Post by Glenn Fleisig, Ph.D. on Nov 14, 2014 10:31:14 GMT -6
daque and thepainguy, don't be so subtle. Let me know what you really think.
daque, maybe this is nothing new for you, but a surprisingly high percent of parents, coaches, and kids we meet don't know this information or have misinformation. Thus, if the website can data-driven concepts to the masses and conscience of the general public, this may lead to steps to reduce overuse injuries.
Chris, we always struggle with making pitch count limits too tight or too loose. As you know, there is no magic pitch count number that all kids can reach safely but all of their arms fall off on the next pitch. As you pointed out, making the limits relatively loose does not cause much problem for the kids who pitch a moderate amount and causes the most adjustment for kids who pitch excessively like on travel teams. While ASMI, USA Baseball, MLB Baseball, and Pitch Smart can recommend limits, ultimately it is the decision of a league or organization to decide how they want to balance the opportunity to play with injury risk. The primary responsibility of ASMI and other research centers is to show the statistical relationship between pitching amount and risk of injury.
Post by scorekeeper on Nov 22, 2014 15:43:08 GMT -6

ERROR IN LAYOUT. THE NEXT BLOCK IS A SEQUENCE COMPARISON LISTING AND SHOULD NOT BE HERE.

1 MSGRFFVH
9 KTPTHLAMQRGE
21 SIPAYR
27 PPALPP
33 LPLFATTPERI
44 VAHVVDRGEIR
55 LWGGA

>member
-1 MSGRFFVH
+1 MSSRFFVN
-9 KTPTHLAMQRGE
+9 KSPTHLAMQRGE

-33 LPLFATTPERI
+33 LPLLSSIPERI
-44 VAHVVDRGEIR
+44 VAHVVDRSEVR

While I’m glad that has been a subject of some discussion on the message boards and I congratulate you for a very nice coup, here’s a thread about Colorado, who’s contemplating becoming the 3rd state assn to convert to pitch counts.
You’d think these people who just refuse to come into the light would come up with better rationales than were being made back when LLI announced it was trying it out back in 2006(?), but it’s often the very same ignorance being shown.
Here’s what COs current HS pitching limitations currently are.
2960.1 A pitcher may appear in no more than 12 innings in any three consecutive calendar days. a. applies to regular season and playoffs b. one pitch equals an inning c. no exception for extra inning games. 2960.2 A pitcher may not appear in more than 70 innings, exclusive of district, regional and state playoff games during the season.
Think of what that’s really saying. A pitcher can throw 24 innings in a week, even if it means he throws an average of 50 pitches in each inning.
What they’re proposing is limiting the number of pitches to a mere 220 in a week, which is of course a number that means coaches will actually have to do something proactive about developing more pitchers.
If cutting back to those limits is so detrimental to programs, I hate to think what the pitchers in that state are doing!
Does anyone else wonder what this paranoia about pitch counts comes from?
These are basically the Little League pitch counts. As I recall, Dr. Andrews has already admitted that the LL numbers were a compromise, and were really higher than he would have liked. He/ASMI signed off on them back then just to get LL to do SOMETHING. Of course, now that they have been in effect for several years, there's not much way for him/ASMI to backtrack on them now. They're better than nothing, but they're still too high.